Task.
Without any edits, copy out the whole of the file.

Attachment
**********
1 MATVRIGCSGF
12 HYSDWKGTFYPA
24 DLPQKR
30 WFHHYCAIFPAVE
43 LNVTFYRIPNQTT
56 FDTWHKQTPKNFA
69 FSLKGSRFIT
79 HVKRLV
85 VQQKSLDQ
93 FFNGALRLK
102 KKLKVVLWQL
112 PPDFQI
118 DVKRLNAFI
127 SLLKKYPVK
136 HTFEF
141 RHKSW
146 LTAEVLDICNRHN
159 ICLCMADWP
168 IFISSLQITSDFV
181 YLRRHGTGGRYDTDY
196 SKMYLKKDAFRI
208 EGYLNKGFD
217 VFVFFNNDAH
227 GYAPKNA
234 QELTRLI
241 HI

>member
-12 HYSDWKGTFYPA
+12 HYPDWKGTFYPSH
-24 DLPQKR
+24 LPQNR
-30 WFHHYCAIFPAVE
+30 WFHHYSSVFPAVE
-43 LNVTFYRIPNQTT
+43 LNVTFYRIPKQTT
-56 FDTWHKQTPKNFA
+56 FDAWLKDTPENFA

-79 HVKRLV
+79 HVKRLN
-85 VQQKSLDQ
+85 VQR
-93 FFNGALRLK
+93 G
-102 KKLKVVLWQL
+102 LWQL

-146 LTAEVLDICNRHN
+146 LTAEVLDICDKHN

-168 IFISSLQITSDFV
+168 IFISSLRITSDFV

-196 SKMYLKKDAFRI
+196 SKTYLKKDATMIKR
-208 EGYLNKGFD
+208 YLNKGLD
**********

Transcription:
1 MATVRIGCSGF
12 HYSDWKGTFYPA
24 DLPQKR
30 WFHHYCAIFPAVE
43 LNVTFYRIPNQTT
56 FDTWHKQTPKNFA
69 FSLKGSRFIT
79 HVKRLV
85 VQQKSLDQ
93 FFNGALRLK
102 KKLKVVLWQL
112 PPDFQI
118 DVKRLNAFI
127 SLLKKYPVK
136 HTFEF
141 RHKSW
146 LTAEVLDICNRHN
159 ICLCMADWP
168 IFISSLQITSDFV
181 YLRRHGTGGRYDTDY
196 SKMYLKKDAFRI
208 EGYLNKGFD
217 VFVFFNNDAH
227 GYAPKNA
234 QELTRLI
241 HI

>member
-12 HYSDWKGTFYPA
+12 HYPDWKGTFYPSH
-24 DLPQKR
+24 LPQNR
-30 WFHHYCAIFPAVE
+30 WFHHYSSVFPAVE
-43 LNVTFYRIPNQTT
+43 LNVTFYRIPKQTT
-56 FDTWHKQTPKNFA
+56 FDAWLKDTPENFA

-79 HVKRLV
+79 HVKRLN
-85 VQQKSLDQ
+85 VQR
-93 FFNGALRLK
+93 G
-102 KKLKVVLWQL
+102 LWQL

-146 LTAEVLDICNRHN
+146 LTAEVLDICDKHN

-168 IFISSLQITSDFV
+168 IFISSLRITSDFV

-196 SKMYLKKDAFRI
+196 SKTYLKKDATMIKR
-208 EGYLNKGFD
+208 YLNKGLD